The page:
The Intelligence Delusion: Why the existence of a single intelligence factor is an unsustainable myth

RaiseYourIQ - Blog: Intelligence Delusion
The idea that intelligence, or g, is a fixed internal trait is disappearing in a puff of logic … and data.

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Across many empirical papers that I and others have published over the past decade, it has been shown repeatedly that scores on a wide variety of standardized measures of intelligence and domain-specific cognitive abilities, can be raised significantly using a Relational Frame Theory-based intervention known as SMART (Strengthening Mental Abilities with Relational Training) that does not involve training of skills directly relevant to the test (e.g., McGloughlin, Tyndall, & Pereira (2020a). We have argued for many years that this is clear evidence for “far transfer”. That is, we consistently get very large gains in IQ for most or all study participants, on every and all measures employed to asses intelligence or domain specific competence (e.g., arithmetic, vocabulary, reading) despite the fact that our intervention is in no way “training to the test”. Our online cognitive training uses nonsense words only (no recognisable  or nameable words or shapes of any kind), and trains only a very small number of syllogistic-style reasoning tasks that we have discovered are relevant to almost every aspect of intellectual functioning (e.g., If A is the same as B, and B is the same as C, A is the same as C, or If A is opposite to B and B is Opposite to C, A is the same as C).

But We All Know that Brain Training Doesn’t Work!

I would not blame the reader for being sceptical about the effects of the SMART method.  Some recent high profile and high quality meta-analyses of the effects of “brain training” on general cognitive ability have found ambiguous results (see Sala & Gobet, 2019). But the reason for that is simple. All of the methods assessed in those studies do not increase general intelligence! Despite now being reported in a large handful of studies, the SMART method has not been subjected to meta-analysis, although one is now finally in progress. Even with enormously impressive results obtained across several studies from different laboratories, the SMART method is producing results that people find hard to believe. This appears not to be due to the quality of the studies so much as the more general concern that intelligence is supposed to be fixed for life. The argument goes, that if we manage to raise any index of intelligence using SMART training, well then the measure itself must be unreliable. In other words, the conceptualization of intelligence as a stable trait is so entrenched (groundlessly as I will argue), that it is preventing researchers from seeing and believing the data before their very eyes. This idea is stuck firmly in the public psyche, despite the fact that the evidence for this outdated position is (a) inferred and circumstantial and (b) contradicted by copious evidence which the theory has to accommodate with increasingly sophisticated “excuses” (e.g., the test employed must not be a good IQ test, your training must have involved practice with the IQ test, all IQ tests are somewhat inaccurate, etc).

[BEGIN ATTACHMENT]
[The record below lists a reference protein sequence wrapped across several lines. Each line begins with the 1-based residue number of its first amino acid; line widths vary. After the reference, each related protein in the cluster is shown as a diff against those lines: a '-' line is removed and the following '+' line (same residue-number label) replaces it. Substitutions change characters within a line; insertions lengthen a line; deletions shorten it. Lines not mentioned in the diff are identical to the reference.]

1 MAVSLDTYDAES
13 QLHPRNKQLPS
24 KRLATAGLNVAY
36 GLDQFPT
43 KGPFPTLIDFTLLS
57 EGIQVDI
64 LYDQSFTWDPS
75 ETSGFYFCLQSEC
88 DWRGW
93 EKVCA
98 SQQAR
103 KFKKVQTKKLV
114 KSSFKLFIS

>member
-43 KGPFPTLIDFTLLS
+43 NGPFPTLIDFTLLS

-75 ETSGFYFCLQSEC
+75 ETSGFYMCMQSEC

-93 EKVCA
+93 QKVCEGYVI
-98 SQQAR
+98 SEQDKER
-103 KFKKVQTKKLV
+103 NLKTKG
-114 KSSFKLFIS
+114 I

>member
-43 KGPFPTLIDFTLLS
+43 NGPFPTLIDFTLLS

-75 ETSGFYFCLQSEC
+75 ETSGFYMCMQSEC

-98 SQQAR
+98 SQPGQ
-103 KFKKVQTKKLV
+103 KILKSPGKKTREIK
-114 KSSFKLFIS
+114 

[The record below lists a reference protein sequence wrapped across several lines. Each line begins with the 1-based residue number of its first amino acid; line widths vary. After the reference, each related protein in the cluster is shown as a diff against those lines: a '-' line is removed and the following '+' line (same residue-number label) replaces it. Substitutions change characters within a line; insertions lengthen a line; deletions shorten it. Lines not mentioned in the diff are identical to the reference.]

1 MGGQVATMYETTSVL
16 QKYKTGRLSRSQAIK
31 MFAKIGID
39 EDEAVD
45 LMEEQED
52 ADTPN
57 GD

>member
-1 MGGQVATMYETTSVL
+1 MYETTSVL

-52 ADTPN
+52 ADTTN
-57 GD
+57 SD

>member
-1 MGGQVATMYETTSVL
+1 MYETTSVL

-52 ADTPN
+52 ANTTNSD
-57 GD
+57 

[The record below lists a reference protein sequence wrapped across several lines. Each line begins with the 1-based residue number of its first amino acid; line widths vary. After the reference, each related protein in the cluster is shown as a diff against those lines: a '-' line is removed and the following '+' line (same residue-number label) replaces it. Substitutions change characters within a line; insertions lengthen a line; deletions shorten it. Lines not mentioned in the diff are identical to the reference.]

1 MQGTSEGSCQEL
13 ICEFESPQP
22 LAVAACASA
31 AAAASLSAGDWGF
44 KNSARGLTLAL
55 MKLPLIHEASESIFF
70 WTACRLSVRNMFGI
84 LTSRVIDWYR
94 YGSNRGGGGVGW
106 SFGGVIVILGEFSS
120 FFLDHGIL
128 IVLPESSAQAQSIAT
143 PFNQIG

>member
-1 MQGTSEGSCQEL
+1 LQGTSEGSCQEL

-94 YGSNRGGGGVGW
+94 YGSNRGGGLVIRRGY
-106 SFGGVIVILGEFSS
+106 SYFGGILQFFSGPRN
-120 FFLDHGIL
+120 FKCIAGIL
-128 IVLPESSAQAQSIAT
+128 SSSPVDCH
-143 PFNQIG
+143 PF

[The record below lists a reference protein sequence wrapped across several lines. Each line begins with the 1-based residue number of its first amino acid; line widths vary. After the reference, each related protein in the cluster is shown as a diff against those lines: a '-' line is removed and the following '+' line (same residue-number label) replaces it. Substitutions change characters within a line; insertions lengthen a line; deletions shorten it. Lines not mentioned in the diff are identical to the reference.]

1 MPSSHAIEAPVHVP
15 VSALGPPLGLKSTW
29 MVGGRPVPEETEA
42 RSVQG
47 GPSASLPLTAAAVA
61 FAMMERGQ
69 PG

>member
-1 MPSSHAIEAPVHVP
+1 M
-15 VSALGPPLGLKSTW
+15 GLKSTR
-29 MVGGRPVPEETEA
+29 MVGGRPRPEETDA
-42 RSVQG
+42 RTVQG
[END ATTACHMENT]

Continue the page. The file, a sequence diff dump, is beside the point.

The latter “excuse” is the most untenable of them all, as it reveals a remarkably low level of scientific and philosophical sophistication. That is, it shows a lack of understanding of the fact that some variable cannot be said to exists on a continuum for which there is only inaccurate measures. That sentence is worth restating another way. A variable, such as a person’s height, cannot be said to vary along an infinitely fine continuum along a perfect normal distribution, if all you have to check a person’s height with is an indirect and inaccurate measure.  The problem is that we do not have  a measure of the “real” level of intelligence of individuals against which to assess the accuracy of our intelligence measures. As I will argue below, the normal distribution of IQ is a scientific construction, not a scientific finding, and the existence of a stable relationship between IQ and various other measures of intelligence is similarly constructed to fit the theory rather than the other way around.

Smoke and Mirrors in the History of Intelligence Research

The fact that IQ was likely to be normally distributed, was decided upon by Sir Francis Galton before his first IQ test was ever developed. This erroneous assumption can now not be disproven as an assumption, because IQ tests have been adjusted and altered so that they now produce results across the population that are normally distributed. As has been joked about by scientists more prestigious than myself, Galton’s assumptions were based on the finding that the weights of cabbages, the heights of fir trees and the heights of soldiers in the British army, were all normally distributed.  

Given this, it only stood to reason to Galton, therefore, that his fictitious inner trait called intelligence must also “exist” along a normal distribution. That is, he guessed in advance of his first rudimentary IQ test (which involved tasks nothing like what we see on IQ tests today), that exactly 68% of the population would have an IQ score between 85 and 115 (one standard deviation either side of the average IQ which would be 100).  That is pretty impressive … because he was correct! Well, not exactly. He was totally wrong, but he was made correct by later adjustments to the test and the use of normalization methods applied to the raw test scores that forced a normal distribution onto the raw data. IQ test takers never receive these raw scores – only their transformed and normalized score relative to other test takers, and researchers rarely report raw scores in studies.